Team Wild Expert and Lamping Foxes Founder – Eddie Nash takes us through his recent once in a lifetime hunting trip to South Africa.
At a shooting show I met up with the Team WIld team Ian Harford, Steve Wild and Keith Anderson, where they kindly offered advice from their own experiences, knowledge and ideas to Wayne and I. This made a considerable contribution to the development and focus of Lamping Foxes going forward, with the vision of running competitions from the page. Back then it was just words and a few ideas on paper but now the dream is very much alive. Our members now have the opportunity to win great hunting equipment, kit and hunting trips all over the world. Lamping Foxes now has some fantastic members that contribute their knowledge of the industry as well as recognising opportunities. Non more so than Lamping Foxes member Don Davidson, whom suggested running a raffle for two people to fly over to South Africa at Sawari Hunting Lodge for a week with him in March 2015.
I considered this to be a fantastic opportunity to generate some engagement to the page and a way to repay our generous members. So, the post was put up and tickets were sold and within less than 24 hours we were able to cover the cost of the trip. The lucky winning member was Nathan Clark, who I had met on several previous occasions. Only a few days later Nathan phoned me to say that, to my astonishment, I would be the second person to be joining him on the trip. I couldn’t believe it. It took a while for the news to sink in and it didn’t quite register until I was on the plane and ready to take off. The arrangements were relatively hassle free as Don generously gave us the opportunity to use his firearms for the week. This included a 30.06 howa fitted with Zeiss Duralyt, 375 cz fitted with a s&b 6×42.
When we landed in Johannesburg and had a five-hour drive to the hunting lodge. The journey provided us with some fantastic scenery along the way. Once we arrived at the lodge Don’s friend Pete was there to greet us with a nice cold drink, which we enjoyed whilst discussing the itinerary for the week ahead. From stalking and range shooting, to sitting in one of the hides at one of the water holes, Pete and Don really had it covered.
Later on, Pete and Don took us out for a drive around and we spotted some of the animals we could be shooting during the week from Wildebeest, Impala, Warthogs and so on. We later returned back to the lodge for tea and an early night.
The following day saw us head out with the 12-gauge pump action shotgun in search for Guineafowl. Accompanied by rifles to check the zero at 50 meters on the range. Now that was fun! I’ve shot a 30.06 but Nathan and Don started pulling my leg by saying the .375 will knock me over but it was ok after shooting it a few times, we did have a tremendous amount of fun shooting it and the zero was BANG ON.
Afterwards we retreated to the jeep and the sound of wildlife surrounded us. As I looked around I could not believe how dense the African bush was. Here, there were no open fields and the only open plane was an old abandoned airstrip. As we were driving through the bush in our open top Land Rover, we spotted copious amounts of animals, which quickly retreated like ghosts at the sound of the engine. Most trees here were covered in huge thorns, which resembled a standard kitchen knife; understandably we had to keep our eyes peeled as we wouldn’t want one going through the soul of our boots. After the tour we returned back to the lodge to a lovely meal and cold drinks where we discussed the hunt for the following morning. Nathan was to be taken on a stalk with Pete, whilst Don and I would head to a hide near a waterhole. Following the conversation and a few drinks later we called it a night.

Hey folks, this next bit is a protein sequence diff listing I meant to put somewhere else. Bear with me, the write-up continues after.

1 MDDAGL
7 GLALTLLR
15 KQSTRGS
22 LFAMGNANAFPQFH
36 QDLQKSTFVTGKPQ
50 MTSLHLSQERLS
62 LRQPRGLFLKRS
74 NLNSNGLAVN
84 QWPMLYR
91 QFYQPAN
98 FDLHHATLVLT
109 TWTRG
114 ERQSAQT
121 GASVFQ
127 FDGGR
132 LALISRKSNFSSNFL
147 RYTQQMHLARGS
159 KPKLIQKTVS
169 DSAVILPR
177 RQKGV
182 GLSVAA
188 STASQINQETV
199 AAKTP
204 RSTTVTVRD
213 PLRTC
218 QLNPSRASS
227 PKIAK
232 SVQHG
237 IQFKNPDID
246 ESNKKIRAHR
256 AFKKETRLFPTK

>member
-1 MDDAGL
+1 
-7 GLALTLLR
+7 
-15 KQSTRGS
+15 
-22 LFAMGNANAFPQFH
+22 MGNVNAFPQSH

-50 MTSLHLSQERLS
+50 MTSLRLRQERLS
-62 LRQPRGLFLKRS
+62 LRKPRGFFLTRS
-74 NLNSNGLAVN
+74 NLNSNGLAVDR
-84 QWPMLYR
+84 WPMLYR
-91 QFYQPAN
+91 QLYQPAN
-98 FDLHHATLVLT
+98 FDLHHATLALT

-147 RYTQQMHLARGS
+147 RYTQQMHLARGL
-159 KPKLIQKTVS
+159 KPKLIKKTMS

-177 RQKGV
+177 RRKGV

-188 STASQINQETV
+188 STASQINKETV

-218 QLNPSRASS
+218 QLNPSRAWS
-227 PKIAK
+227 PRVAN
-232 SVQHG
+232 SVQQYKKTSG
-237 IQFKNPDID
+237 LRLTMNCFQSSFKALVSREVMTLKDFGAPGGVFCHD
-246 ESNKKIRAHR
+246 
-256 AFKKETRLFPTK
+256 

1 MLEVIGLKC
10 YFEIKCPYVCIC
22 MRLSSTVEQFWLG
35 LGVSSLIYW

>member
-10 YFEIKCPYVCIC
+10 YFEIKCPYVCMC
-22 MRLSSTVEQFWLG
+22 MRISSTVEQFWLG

The sleeping quarters provided were ideal. A safari tent with a solid wall extension and a built in shower, a toilet, two single beds and most importantly of all… the rifle stand! Once in bed the noises generated from the insects was intense but rather calming and before I knew it I was being woken up by the alarm clock. We were all excited for the day ahead. Nathan was out stalking and using the 30.06 with 180 gr bullets. I was using the .375 with the monster 300gr bullets.
Don had been coming here for 12 years and he was truly an expert in the movements and behaviour of the animals. We settled down in the hide, the first morning was quiet and we enjoyed observing the animals coming in for a drink at the waterhole. Unfortunately there was little sign of Warthogs and Impala, the ones we did spot were not the right animals to cull, after a couple of hours we returned back to the lodge for breakfast.
Nathan greeted us on our arrival back with a huge smile on his face. He bagged himself a phenomenal Wildebeest during the stalk thanks to Peter’s expert skills.
After breakfast Don, Nathan and I returned back to the hide and we begin to watch and listen. An hour had past when a single Impala made its way out of the bush and towards the waterhole. Don gave the nod. It was a cull animal, so I got my rifle ready. The crosshairs were fixed when the nerves and excitement seemed to set in. I waited for two long minutes before I got my shot away with the 30.06. BOOM!!! The Impala dropped on the spot. We waited and then the Impala raised its head before I took another shot hitting it perfectly in the neck of the animal. We cautiously went over to assess this magnificent animal. On inspection the first was perfect and second shot was an insurance shot.
We took pictures before returning back to the lodge, allowing the workers to get the carcass prepared and into the chiller. We left for home later the next day. South Africa has been a absolute joy. I’d like to thank Don Davidson and Pete for their fantastic hospitality and not forgetting Nathan for the opportunity of a lifetime.
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